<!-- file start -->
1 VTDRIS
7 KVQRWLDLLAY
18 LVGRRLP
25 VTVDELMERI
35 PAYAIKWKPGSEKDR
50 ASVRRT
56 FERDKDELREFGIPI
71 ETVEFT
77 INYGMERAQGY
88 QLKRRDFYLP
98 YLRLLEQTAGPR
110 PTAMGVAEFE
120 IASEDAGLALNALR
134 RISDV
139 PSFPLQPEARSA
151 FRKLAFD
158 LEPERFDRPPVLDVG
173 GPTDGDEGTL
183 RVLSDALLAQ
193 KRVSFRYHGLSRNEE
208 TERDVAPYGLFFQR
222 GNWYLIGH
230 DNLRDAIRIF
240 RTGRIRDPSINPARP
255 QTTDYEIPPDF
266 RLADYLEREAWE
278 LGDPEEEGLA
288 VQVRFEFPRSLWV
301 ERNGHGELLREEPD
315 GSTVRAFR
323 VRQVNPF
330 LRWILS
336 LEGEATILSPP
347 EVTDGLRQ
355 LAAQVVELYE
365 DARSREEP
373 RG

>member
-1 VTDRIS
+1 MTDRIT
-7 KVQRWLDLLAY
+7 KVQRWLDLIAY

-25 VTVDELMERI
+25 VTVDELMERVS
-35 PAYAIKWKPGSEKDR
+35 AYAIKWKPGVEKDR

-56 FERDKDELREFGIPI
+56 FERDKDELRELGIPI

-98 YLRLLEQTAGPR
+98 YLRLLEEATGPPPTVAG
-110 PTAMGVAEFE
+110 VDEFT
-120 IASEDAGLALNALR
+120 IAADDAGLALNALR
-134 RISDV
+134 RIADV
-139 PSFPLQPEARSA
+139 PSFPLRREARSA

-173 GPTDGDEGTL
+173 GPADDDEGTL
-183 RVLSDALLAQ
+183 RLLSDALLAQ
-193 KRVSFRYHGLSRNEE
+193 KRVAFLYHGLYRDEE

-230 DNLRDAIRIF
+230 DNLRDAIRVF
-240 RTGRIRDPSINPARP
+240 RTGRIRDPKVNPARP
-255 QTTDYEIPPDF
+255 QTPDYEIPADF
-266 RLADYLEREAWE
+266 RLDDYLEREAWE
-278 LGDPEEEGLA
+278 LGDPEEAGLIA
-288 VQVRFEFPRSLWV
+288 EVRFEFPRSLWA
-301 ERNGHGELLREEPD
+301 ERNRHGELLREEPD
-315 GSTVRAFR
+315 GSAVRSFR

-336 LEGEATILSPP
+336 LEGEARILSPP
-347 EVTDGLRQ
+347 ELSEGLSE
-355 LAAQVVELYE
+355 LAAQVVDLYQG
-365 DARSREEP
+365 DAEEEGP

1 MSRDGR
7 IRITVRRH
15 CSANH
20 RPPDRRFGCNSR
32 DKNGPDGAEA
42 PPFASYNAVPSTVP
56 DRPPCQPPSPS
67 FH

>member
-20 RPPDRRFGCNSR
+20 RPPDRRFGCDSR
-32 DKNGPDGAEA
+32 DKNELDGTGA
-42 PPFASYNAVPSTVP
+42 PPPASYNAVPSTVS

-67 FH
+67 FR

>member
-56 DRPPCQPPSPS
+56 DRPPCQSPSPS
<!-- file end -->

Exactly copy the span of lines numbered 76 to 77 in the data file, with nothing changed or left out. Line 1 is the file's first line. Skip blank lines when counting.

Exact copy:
+288 EVRFEFPRSLWA
-301 ERNGHGELLREEPD